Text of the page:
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I would strongly advise *against* starting over with a new engine at this
point -- this one hasn't even been diagnosed, and that's another black mark
against this mechanic. Be advised that Type 1 mechanics usually either
assume that Type 3s are the same and miss the differences, or decide Type 3s
are weird and terrible and try to change them into Type 1s.

First, you need a manual, and you will get much further faster on this
problem once you study it for yourself. It will also be a great help in
communicating with us as you learn the jargon.

The compression result is odd; I think the test should be redone after
checking that the tester is using the correct tools. Maybe I'm just not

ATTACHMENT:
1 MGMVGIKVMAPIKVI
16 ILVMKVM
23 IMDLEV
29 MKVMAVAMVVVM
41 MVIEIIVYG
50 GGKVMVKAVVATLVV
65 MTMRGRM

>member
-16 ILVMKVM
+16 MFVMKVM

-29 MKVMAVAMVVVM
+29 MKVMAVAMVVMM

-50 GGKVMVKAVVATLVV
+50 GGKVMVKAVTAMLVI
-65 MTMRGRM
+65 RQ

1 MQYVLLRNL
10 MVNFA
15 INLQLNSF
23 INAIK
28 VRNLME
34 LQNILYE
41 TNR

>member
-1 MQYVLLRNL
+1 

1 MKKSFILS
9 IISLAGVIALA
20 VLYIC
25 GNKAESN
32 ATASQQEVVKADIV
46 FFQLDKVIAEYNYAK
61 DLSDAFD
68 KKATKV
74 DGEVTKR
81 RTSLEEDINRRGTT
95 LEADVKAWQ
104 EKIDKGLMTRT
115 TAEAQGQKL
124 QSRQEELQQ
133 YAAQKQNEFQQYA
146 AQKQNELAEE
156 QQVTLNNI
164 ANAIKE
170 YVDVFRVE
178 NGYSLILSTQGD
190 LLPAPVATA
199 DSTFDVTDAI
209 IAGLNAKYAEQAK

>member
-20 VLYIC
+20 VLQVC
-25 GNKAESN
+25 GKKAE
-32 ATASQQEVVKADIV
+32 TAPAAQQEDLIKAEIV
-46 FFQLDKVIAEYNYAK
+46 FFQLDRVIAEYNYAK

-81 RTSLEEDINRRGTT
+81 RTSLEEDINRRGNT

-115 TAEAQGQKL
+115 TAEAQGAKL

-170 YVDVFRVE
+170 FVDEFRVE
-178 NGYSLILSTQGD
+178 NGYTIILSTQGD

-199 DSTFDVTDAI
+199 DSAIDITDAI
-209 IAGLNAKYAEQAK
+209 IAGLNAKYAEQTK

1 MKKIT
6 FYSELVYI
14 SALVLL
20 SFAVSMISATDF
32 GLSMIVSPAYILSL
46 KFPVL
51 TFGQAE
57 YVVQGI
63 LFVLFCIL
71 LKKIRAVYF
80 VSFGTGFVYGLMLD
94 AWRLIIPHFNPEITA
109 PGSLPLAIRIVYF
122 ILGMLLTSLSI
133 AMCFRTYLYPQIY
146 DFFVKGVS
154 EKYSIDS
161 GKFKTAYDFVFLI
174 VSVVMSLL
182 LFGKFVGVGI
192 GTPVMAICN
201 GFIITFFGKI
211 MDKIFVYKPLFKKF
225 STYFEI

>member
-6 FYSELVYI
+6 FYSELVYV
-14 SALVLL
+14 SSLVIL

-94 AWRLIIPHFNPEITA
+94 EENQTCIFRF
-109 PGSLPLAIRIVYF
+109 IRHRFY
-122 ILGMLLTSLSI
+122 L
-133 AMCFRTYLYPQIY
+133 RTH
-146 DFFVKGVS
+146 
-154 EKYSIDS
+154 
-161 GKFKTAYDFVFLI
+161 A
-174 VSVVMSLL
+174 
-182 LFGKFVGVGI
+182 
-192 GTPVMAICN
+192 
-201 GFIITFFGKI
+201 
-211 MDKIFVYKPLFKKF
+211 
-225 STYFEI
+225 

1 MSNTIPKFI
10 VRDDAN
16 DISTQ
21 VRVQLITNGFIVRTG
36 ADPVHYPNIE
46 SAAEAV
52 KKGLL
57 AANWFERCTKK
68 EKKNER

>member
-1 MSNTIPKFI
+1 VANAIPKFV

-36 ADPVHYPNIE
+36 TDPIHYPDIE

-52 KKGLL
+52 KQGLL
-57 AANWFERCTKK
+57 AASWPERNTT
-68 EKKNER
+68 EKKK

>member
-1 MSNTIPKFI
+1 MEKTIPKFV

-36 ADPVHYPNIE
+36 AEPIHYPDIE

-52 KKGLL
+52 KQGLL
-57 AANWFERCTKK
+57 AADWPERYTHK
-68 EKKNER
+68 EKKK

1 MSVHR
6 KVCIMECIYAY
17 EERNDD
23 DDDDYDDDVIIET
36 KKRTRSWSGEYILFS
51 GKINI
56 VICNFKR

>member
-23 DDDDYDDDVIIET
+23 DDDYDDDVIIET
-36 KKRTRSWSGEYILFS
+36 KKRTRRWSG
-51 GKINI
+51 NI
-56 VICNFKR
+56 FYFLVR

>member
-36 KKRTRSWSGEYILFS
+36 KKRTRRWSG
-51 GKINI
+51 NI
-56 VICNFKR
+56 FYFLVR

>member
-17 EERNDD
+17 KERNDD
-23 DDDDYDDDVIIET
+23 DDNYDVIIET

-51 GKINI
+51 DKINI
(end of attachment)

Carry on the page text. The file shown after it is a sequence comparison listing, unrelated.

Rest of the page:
sophisticated enough, but I've never heard of a mechanic taking the carb off
and putting fuel down the intake to check for firing, that's just weird.

I'd like to hear about the recent history of the engine. Has it been running
in living memory? What was that like? If it's been dead, what sort of
condition was it in when you found it? What's been messed with by previous

Judging from what you've written, your problem could be as simple as
mixed-up plug wires or a misaligned distributor, and as complex as
who-knows-what. But we'll need a lot more specific info on what's happening
if we're to be of any real help with diagnosis. And it would be best if you
did the testing yourself, so we're not talking second-hand info. You've come
to the right place, and you've got sharp people here willing to help.

Steven Ayres, Prescott AZ
'66 KG1600

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